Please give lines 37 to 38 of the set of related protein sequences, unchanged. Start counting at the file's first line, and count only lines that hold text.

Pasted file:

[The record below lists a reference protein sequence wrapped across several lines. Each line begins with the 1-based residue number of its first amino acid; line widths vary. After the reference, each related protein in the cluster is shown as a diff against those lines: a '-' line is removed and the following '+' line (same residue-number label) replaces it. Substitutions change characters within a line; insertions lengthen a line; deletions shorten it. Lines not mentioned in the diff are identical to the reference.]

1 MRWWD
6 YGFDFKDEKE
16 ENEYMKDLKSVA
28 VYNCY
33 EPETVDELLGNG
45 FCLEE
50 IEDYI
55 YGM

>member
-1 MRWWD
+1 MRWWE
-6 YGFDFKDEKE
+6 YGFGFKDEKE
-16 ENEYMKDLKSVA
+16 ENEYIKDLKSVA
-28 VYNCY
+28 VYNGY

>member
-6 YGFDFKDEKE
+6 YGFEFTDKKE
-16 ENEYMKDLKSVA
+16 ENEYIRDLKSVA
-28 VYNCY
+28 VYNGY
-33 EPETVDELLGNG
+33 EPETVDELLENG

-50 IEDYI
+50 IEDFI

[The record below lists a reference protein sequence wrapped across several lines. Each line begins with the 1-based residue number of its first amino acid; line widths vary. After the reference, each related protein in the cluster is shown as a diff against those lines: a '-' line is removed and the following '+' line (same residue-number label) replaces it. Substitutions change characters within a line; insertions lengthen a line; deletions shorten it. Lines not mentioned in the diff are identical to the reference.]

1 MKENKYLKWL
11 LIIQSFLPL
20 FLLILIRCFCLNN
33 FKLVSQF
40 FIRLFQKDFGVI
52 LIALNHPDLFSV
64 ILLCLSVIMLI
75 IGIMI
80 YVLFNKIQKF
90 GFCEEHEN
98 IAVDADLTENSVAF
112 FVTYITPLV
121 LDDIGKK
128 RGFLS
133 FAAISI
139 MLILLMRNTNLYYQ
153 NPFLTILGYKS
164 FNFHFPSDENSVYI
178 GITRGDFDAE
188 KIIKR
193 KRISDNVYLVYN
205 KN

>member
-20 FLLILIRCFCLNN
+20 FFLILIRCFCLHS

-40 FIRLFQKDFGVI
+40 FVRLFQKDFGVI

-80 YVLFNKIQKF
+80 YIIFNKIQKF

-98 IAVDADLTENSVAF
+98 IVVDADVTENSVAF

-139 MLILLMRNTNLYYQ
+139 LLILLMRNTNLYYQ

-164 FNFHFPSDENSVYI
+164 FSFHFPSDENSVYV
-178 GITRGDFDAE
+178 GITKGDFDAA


64 ILLCLSVIMLI
75 IGIMI